A guide to wildlife spotting in North Yorkshire

18 May 2017

It’s no secret that Yorkshire is home to an abundance of wildlife including birds of prey, dolphins, seals and rare butterflies. In March, Channel 5’s Yorkshire: A Year In The Wild showcased the diverse landscape and its inhabitants, including a grey and common seal colony below Raven Hall.

With so much to see in every season, we’ve created a handy guide to wildlife spotting in North Yorkshire so you know exactly what to look out for and when.



Buzzard North Yorkshire


From peregrine falcons to seals, many species call the seas, land and skies of North Yorkshire home. Tom Marshall, Nature Tourism Manager at the Yorkshire Wildlife Trust, shared his top wildlife watching locations near Ravenscar.



Porpoises in Scarborough


Just below the castle in Scarborough you may be lucky enough to spot harbour porpoises. “Look out for a dark grey dorsal fin breaking the surface,” suggests Tom. “Calm mornings and evenings are best, with young porpoises also spotted regularly under the close watchful eye of their mother.”


From August to October, 30ft long minke whales make their way to the Yorkshire coast in search of mackerel and herring. According to Tom, these gentle giants are among the most inquisitive of whales, so you stand a good chance of spotting one. He added: “Boat tour operators at both Whitby and Staithes can get you close to this once-in-a-lifetime experience. Be prepared for a few hours at sea, but it’s well worth the wait for that eye-to-eye moment.”



Peregrine falcon near Robin Hood's Bay hotels


As the world’s fastest bird, you’ll have to stay focused to catch a glimpse of the peregrine falcon. Luckily, these remarkable birds have frequently been spotted at Scarborough Castle. Tom said: “From their high-rise residence on the rocks, look out for these unrivalled birds of prey capable of dives quicker than a Formula 1 racing car. In late summer enjoy the training flights of the youngsters.”


A few miles inland from Scarborough, discover Wykeham Valley and Troutsdale. The valley is a maze of fields, hedgerows and forests and offers an excellent platform for birdwatchers. Tom recommended: “The Forestry Commission raptor watch point on the southern side of the valley provides a great vantage point for buzzards, kestrels, migrating ospreys or real treats like goshawks, red kites and in some years even passing white-tailed eagles!”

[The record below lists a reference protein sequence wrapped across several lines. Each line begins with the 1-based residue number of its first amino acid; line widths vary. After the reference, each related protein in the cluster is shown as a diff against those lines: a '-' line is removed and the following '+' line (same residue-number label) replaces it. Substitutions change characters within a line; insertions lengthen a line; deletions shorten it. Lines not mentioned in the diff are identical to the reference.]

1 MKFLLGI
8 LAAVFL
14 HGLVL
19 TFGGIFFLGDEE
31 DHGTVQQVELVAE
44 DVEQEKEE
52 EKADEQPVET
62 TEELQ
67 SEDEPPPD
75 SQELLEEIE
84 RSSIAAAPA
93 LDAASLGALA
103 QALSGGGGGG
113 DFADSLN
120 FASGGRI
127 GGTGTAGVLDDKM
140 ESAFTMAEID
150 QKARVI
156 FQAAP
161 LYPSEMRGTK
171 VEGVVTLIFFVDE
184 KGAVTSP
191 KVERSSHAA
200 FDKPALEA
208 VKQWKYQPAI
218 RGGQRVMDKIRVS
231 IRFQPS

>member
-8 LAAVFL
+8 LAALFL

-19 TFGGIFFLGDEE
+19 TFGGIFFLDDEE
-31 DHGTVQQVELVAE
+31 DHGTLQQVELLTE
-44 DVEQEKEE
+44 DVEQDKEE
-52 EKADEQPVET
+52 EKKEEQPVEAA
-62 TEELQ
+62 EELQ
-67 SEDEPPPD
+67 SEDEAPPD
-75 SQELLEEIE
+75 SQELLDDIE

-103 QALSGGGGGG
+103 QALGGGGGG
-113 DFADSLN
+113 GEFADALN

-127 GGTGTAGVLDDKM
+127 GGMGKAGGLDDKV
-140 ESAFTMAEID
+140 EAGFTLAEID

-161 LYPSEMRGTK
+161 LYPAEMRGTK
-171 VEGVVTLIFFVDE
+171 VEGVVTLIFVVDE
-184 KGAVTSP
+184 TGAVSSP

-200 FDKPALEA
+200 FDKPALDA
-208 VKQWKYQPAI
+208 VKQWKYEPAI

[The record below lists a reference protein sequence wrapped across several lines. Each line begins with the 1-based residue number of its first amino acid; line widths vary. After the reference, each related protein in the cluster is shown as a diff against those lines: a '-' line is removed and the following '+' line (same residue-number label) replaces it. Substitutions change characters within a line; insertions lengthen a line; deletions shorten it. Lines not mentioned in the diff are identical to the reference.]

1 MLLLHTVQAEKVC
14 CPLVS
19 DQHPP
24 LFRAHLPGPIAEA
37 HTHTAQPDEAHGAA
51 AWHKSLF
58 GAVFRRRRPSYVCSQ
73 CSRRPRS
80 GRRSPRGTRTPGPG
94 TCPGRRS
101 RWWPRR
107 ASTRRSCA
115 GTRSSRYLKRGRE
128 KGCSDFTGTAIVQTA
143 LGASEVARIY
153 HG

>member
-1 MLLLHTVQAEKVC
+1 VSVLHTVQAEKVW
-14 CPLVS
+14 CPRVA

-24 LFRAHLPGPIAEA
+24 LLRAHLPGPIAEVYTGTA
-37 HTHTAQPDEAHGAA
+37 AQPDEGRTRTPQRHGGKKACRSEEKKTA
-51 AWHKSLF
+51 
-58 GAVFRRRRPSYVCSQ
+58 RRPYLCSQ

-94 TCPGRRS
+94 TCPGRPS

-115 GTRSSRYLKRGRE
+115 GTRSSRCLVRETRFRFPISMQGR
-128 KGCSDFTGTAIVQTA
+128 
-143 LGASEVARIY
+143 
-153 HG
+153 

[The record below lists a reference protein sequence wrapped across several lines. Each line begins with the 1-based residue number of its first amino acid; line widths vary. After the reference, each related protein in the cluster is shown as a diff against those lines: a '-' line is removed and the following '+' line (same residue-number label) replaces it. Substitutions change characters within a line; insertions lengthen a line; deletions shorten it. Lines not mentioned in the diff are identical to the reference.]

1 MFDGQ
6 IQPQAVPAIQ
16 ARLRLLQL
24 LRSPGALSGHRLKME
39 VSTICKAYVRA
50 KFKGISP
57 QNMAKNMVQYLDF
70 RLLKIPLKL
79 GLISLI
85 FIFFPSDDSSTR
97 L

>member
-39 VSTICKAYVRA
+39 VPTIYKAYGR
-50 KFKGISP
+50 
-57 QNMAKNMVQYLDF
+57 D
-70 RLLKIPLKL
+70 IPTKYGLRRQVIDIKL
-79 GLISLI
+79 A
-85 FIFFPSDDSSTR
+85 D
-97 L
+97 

Grey seals in Robin Hood's Bay


Just below Raven Hall, a growing seal colony of both grey and common seals can frequently be spotted. During your stay, you can wander down to the shore to observe these extraordinary creatures in their natural habitat. According to North York Moors National Park, you have a great chance of seeing common seal pups in June and July and grey seal pups in November.

While it’s an exciting experience to get up close to wildlife in the region, Catriona McLees, Head of Promotion and Tourism at North York Moors National Park, warned not to disturb the colony when observing them: “While it’s absolutely fantastic that the colonies are growing, our rangers and the National Trust are concerned about the growing number of people going down to see the seals and potentially disturbing them.” Catriona offered the following advice:

– Do not get too close to the seals

– Never feed or pet the seals

– Do not take dogs near the seals and always keep them on a short lead

– Too much disturbance may upset the seal pups



Water vole in Yorkshire


There are many spectacular nature reserves close to Robin Hood’s Bay hotels. Whether you’re willing to explore 20 minutes or an hour away from Raven Hall, here are some of the best nature reserves for wildlife spotting.


With woodland canopies formed of oak, ash, alder and cherry trees, Little Beck Wood is a beautiful nature reserve just a 20 minute drive away. Protected from the often wild weather of the moors, the reserve is divided into two sections, dissected by the river of Little Beck. Look out for bluebells and purple orchids in the spring and summer, as well as wildlife including deer, brown hares, water voles and rare birds including the treecreeper and dipper.



Small Pearl Bordered Fritillary butterfly in North Yorkshire


If you are eager to explore the famously moody moors of Yorkshire, take a stroll at Fen Bog. Nestled between the summits of Tom Cross Rigg and Crag Stone Rigg, this open piece of moorland is often coated in vibrant purple heather. Tom Marshall of Yorkshire Wildlife Trust added: “Yellow spikes of bog asphodel are joined with delicate marsh violets and heath spotted orchids. The round-leaved sundew is one of the most fascinating plants as it is one of our few carnivorous flora, with its irresistible dew-like sticky petals, this plant is deadly to insects.”